“Patti and Les Baillio of Houston were typical of the crowd, which was a Nugentspecific blend of hard-rock nostalgia, blood-sport celebration and right-wing fermentation. Les is a bearded mechanical engineer and deer hunter who saw Nugent in concert as a student, still regularly watches Nugent’s hunting show on the Outdoor Channel and sang Nugent’s screaming anthem to independence, ‘Tooth, Fang and Claw,’ to Patti on their wedding day. Les was sporting a cap from Nugent’s 2010 tour, ‘Trample the Weak, Hurdle the Dead.’
“Patti came for the politics. The couple and their 13-year-old daughter stayed in the auditorium to hear Nugent’s speech, the final address of a roster that included Glenn Beck, Sarah Palin, Oliver North and Texas Gov. Rick Perry. The family came to its feet more than once as Nugent derided the ‘liars in the White House,’ the ‘bad and ugly’ Hillary Clinton, the ‘gun-running’ attorney general. Nugent ridiculed political opponents as ‘dirty sub-human punks,’ ‘soulless,’ ‘mongrels’ and ‘struggling for personal hygiene.’ He blamed the president for the spike in military suicides. (‘They are shattered and heartbroken because they believe their own commander in chief is not on the same team.’)
“This was a Ted Talk meant less to inform than to enrage. At the end, he would tear up as he talked about the injured soldiers he routinely visits and again when he presented a new house to the family of a wounded veteran on behalf of a nonprofit group. But the politics that came before were the rarest of red meat, and the crowd wolfed it down without chewing.”
But, not much later, after detailing the considerable media and political attention that Nugent has attracted, Hendrix states:
“As establishment Republicans try to tune the party to a political pitch less divisive and combative, Nugent doubles down on both. He unleashes rhetorical torrents the way he whales on a Gibson Byrdland, soaring virtuoso riffs of invective that are cruel, glib, informed and blisteringly fast.
“It has some of the party’s most conservative fringes flocking to him, not as fans but as followers. And it has political observers wondering what a Ted Nugent with a following might do next.”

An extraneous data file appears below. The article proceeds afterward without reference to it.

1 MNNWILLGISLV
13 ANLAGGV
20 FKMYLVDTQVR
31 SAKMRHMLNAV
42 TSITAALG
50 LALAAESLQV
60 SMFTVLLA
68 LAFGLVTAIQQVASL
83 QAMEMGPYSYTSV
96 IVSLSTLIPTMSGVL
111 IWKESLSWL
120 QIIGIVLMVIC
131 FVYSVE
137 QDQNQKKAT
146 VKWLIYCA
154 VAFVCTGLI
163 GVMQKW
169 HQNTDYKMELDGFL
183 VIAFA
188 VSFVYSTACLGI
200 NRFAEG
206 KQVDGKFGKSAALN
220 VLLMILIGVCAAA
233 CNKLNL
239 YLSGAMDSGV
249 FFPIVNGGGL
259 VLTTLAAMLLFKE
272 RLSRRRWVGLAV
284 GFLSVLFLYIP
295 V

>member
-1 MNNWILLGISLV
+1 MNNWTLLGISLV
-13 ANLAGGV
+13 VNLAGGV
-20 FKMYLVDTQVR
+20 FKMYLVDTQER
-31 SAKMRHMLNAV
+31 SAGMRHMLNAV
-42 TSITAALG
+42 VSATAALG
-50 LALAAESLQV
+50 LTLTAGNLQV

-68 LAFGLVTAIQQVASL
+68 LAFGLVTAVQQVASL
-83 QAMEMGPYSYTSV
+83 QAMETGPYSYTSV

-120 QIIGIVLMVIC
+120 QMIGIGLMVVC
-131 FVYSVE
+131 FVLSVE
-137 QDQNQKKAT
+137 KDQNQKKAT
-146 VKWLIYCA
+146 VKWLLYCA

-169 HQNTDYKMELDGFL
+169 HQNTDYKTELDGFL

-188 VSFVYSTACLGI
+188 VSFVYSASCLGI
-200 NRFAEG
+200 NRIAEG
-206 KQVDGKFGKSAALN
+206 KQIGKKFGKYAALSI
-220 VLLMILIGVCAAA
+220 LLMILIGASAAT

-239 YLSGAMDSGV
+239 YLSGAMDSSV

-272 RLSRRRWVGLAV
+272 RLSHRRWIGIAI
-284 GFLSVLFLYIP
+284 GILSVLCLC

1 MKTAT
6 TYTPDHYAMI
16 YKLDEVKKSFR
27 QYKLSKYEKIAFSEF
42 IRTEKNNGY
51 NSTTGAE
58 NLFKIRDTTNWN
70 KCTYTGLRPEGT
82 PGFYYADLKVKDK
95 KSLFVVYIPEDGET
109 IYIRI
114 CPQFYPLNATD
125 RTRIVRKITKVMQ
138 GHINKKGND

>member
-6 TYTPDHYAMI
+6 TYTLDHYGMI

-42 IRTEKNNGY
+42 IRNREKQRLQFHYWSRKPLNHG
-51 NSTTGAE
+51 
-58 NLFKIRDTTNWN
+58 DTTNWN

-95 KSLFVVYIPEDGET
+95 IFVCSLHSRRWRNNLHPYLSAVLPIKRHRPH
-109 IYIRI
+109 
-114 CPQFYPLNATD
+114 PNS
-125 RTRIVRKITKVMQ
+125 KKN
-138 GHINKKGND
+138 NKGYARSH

All of this comes ahead of Hendrix’s accounts of a series of visits with Nugent—at his home, at hotels, at concert venues, and at other public events.
Hendrix is a terrific writer, and he seems to want to provide enough details for his readers to draw their own conclusions. But what I am afraid that most readers will take away from the piece is not that Nugent is being taken seriously even though he does not deserve to be taken seriously. But, instead, that Nugent seems determined to give people reasons not to take him seriously, but they are nonetheless taking him very seriously.
I think that what is missing from the article is a much-needed sense of proportion.
If Nugent were considering being a candidate for a congressional seat in rural Texas, in which most of the electorate might have Far-Right political views, then the possibility of his candidacy would certainly deserve attention by that local media. But the people to whom Ted Nugent will appeal on the national level will never be more than a very small, if very boisterous and very visible minority. If 30 million Americans, about as many people as lived in the U.S. during the Civil War and in other contexts still a very sizable number, were to become diehard supporters of Ted Nugent, they would still represent somewhat less than 10% of the current population. And despite all of his enduring popularity, I am assuming that, over the last three decades, Ted Nugent has not sold 30 million record albums or CDs, and I doubt that 30 million people in total have attended the more than 6,400 live shows that Hendrix indicates that he has performed. (For those doing the math, he would need to have averaged somewhat less than 5,000 people per show.)
So, the issue is not whether Ted Nugent might be a viable candidate for the presidency but, instead, what our giving any serious attention to such a candidacy suggests about our current political environment and the current media coverage of our politics.